“She doesn’t care how all this is affecting us and how this is affecting our relationship to swimming. She doesn’t care, and it makes it really hard to like her.”

The anonymous swimmer also told Tremoglie that Thomas doesn’t bother to follow rules. In one instance, Thomas reportedly wore UPenn gear during a training trip to Florida after the team had been instructed not to. In another, Thomas attended dinners for both the male and female swim teams even though individuals are only supposed to attend one of the alumni-funded events.

However, the larger issue seems to be, as the swimmer put it, that Thomas’ teammates are “supposed to respect how she feels, but she doesn’t respect her teammates at all.”

And don’t expect the school to respect how they feel, either. While the swimmer reported there had been confrontations with Thomas, University of Pennsylvania officials had allegedly told swim team members not to say anything about the situation, publicly or privately, that would “jeopardize their future.”

“We were told, ‘You guys can say whatever you want, but we don’t want you to ruin your future. So, we will help you, whatever you want to say,’” she said.

Yes, sure, this is an anonymous report — but it’s not the first one and you get the distinct feeling that Jackie Robinson this ain’t. Instead, Lia Thomas may end up being the Barry Bonds of trans sports.

Those of you young’uns out there who don’t remember baseball at the turn of the century may not remember (or simply don’t care) that there was actually a time players weren’t tested for steroids. Not only that, there were open debates about who was using and how much of a difference it made, anyway.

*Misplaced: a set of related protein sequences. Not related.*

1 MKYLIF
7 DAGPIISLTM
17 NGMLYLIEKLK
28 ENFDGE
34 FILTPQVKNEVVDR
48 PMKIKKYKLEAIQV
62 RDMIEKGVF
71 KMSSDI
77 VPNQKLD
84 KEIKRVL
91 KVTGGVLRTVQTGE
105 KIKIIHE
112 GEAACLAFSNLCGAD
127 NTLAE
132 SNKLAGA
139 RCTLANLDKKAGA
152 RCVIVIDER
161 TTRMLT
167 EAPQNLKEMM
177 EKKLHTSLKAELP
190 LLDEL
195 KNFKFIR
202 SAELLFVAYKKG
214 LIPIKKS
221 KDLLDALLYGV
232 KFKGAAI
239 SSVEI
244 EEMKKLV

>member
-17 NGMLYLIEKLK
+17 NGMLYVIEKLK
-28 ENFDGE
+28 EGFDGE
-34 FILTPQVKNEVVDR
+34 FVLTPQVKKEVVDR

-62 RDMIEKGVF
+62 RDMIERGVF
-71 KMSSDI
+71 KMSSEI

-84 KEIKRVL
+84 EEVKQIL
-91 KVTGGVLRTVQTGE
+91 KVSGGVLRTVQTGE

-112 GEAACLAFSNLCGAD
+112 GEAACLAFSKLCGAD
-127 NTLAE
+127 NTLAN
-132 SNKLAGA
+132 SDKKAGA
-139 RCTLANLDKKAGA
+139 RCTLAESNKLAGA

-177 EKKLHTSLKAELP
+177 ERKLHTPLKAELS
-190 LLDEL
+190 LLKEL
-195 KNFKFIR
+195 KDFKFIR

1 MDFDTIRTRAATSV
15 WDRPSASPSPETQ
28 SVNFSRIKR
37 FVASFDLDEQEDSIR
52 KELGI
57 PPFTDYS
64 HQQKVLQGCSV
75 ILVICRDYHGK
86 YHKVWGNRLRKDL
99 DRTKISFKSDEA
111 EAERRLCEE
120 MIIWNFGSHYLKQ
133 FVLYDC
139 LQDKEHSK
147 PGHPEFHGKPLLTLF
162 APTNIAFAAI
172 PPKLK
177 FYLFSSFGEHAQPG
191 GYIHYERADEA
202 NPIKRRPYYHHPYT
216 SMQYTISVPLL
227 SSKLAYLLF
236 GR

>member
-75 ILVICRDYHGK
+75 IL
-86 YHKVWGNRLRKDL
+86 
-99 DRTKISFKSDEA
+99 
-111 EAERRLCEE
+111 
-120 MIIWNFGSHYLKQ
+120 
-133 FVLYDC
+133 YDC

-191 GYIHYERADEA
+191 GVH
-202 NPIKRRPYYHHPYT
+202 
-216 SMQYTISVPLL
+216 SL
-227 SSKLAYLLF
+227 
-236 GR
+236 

Without getting into the statistical weeds of it all, Bonds had long been the best all-around player in baseball statistically, but had lost a bit of his star power in the late-1990s because home-run hitters like Mark McGwire and Sammy Sosa — were getting all the ESPN coverage.

(McGwire has since admitted using steroids. Sosa denies it, but is strongly suspected.)

According to the exposé “Game of Shadows,” Bonds, ever the competitive sort, used this as an impetus to turn himself into a lab experiment in which a human being was subjected to as many bovine steroids as he could swallow and inject.

By 2001, Bonds had shattered the Major League Baseball’s single-season home run record, crushing 73 balls out of the park despite the fact pitchers avoided the strike zone when he was at the plate the way Joe Biden avoids long discussions about his son’s burgeoning art career. If you needed an object lesson into whether steroids made a big difference, Barry Bonds was your guy.

Lia Thomas isn’t technically cheating, mind you, under the NCAA’s ludicrous rules governing transgender sports participation. However, the fact that a male swimmer of middling success competing against men has become a dominant force on the women’s team answers the question with some clarity: Yes, males have a biological advantage in women’s sports, irrespective of “transitioning.”

And having read biographies of both Barry Bonds and Jackie Robinson, I can also say this much: If this anonymous swimmer’s report is accurate, Thomas’ personality is quite a bit closer to Bonds’ infamously grating swagger than it is to Robinson’s quiet, determined righteousness.

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C. Douglas Golden is a writer who splits his time between the United States and Southeast Asia. Specializing in political commentary and world affairs, he's written for Conservative Tribune and The Western Journal since 2014.
C. Douglas Golden is a writer who splits his time between the United States and Southeast Asia. Specializing in political commentary and world affairs, he's written for Conservative Tribune and The Western Journal since 2014. Aside from politics, he enjoys spending time with his wife, literature (especially British comic novels and modern Japanese lit), indie rock, coffee, Formula One and football (of both American and world varieties).
Morristown, New Jersey
Catholic University of America
Languages Spoken
English, Spanish
Topics of Expertise
American Politics, World Politics, Culture